Charity Appeal

This is Christmas for Afghanistan’s forgotten children

Two small children, in the Afghan capital of Kabul, search for possible fuel among rubbish in the snow. Beside them is the family's donkey.
Gathering winter’s fuel… Kabul street kids forage in trash for things to burn to keep their families warm this winter by. Photo credit: Maya Evans

Afghanistan has now been in war and conflict for over 40 years. Consistently being invaded by other nations, ordinary Afghan people are bearing the brunt. This winter sees Afghans facing acute malnutrition and starvation with, according to the World Food Programme, 98% not getting enough to eat. Having been a regular visitor to Afghanistan – the last visit was 2019 – not even half the horrors Afghan people are facing today are being reported in the media. 

There’s been no media coverage of the forgotten 4 million internally displaced people currently living in camps across the country in some of the worst conditions in the world and in one of the poorest nations today.

It is not uncommon for internally displaced people to freeze to death in wintery sub-zero conditions as the shanty homes made out of bits of scrap canvass, corrugated iron and mud are poorly heated by stoves fueled by plastic or anything that will burn. Refugee children are normally sent out to scavenge the rubbish piles, collecting any scrap which will lend even the smallest degree of warmth. 

Waif-like street kids are the first to greet you

Being a child in Afghanistan is precarious. Afghanistan is facing its worst food crisis on record. This winter, 14 million children are expected to face potentially life-threatening levels of hunger, and rates of malnutrition are soaring. It is estimated that more than half of all children are now involved in some form of labour. Certainly, whenever I have visited Afghanistan the prevalence of street kids is unmissable.

Normally street kids are the first to greet you upon leaving Hamid Karzai airport, small waif-like figures dodging in and out of traffic; weathered faces and dirty hands, they are frantically busy cleaning car windows, selling bubblegum, shining shoes or burning a scented herb for good luck. Occasionally a moment to be a child reasserts itself… and a game of tag breaks out along a busy roadside.

Most of my visits have involved meeting and working with these children. On one occasion we trained 50 of them in conflict resolution skills. Mainly we have fundraised to support a street kids’ school that provided lessons while subsidising pupils with basic food supplies and clothing.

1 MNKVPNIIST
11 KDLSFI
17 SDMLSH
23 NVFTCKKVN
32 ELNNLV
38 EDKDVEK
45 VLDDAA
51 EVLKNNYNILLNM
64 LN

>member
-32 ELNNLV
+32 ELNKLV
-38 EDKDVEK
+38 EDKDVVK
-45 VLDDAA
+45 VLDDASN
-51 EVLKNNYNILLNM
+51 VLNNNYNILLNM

We are helping to fund secret classes for girls

Currently we have started to wire funding for clandestine girls’ schools. Last week I spoke with five of the young female teachers who are volunteering to secretly teach 150 girls. With an average age of 21, I asked one young teacher why they wanted to teach. Volunteer teacher Rabia replied: “We want to help poor girls who don’t have money to study. This winter our situation is very bad, girls can’t go to school, because of this we have come together to help.” The school is teaching mathematics, science, Dari (the most common language in Afghanistan), peace education and mental well-being. 

Smiling young Afghan 'street kids' line up against a wall with a local charity worker
Children are living a hand-to-mouth existence. At least 40 Kabul street kids will receive winter coats and shoes this winter thanks to kind donations. Picture credit: Maya Evans

Our charity, Voices for Creative Non-Violence UK (VCNV), is also funding winter coats and shoes for 40 Kabul street kids, organised by one of our fine Afghan youth-activist friends; a small drop in the ocean but a ripple all the same. Activities like this not only provide practical relief for the recipients, but a glimmer of hope for those trapped in a desperate situation. Staying active and involved in helping bring about positive change is the difference between mentally giving up and having a purpose to keep going; Afghanistan now has one of the highest rates of depression in the world, with 66% of the population suffering from mental health issues. 

The people of Afghanistan are once more being forgotten. The US has frozen $9.5bn of Afghan international assets, resulting in even scarcer resources for an already crushingly poor country. So the need for humanitarian aid is urgent. UNICEF and the UN refugee body UNHCR are currently on the ground in Afghanistan, and our own small organisation is slowing wiring funds for girls to be educated and street kids to receive rice, oil, coats and shoes. 


How to help

If you would like to support the work of Maya and her colleagues, please make your donation to: VCNV UK, The Co-operative Bank, Account: 65583025, Sort: 08 92 99 | Cheques can be sent by post to VCNV UK, 31 Carisbrooke Road, St Leonards on Sea, TN38 0JN made out to VCNV UK


The UNHCR is calling for funds to tackle a Winter Crisis in Afghanistan, where temperatures can plummet to as low as -12C. For £80 donors can fund a Tent Insulation Kit. The online appeal can be found at unrefugees.org.uk/afghanappeal | Or call 0800 029 3883


Through its Afghan Crisis Appeal, Medecins Sans Frontières is treating malnourished children, those wounded by war and vulnerable pregnant women in five locations across Afghanistan. You can donate by calling 0800 055 79 85

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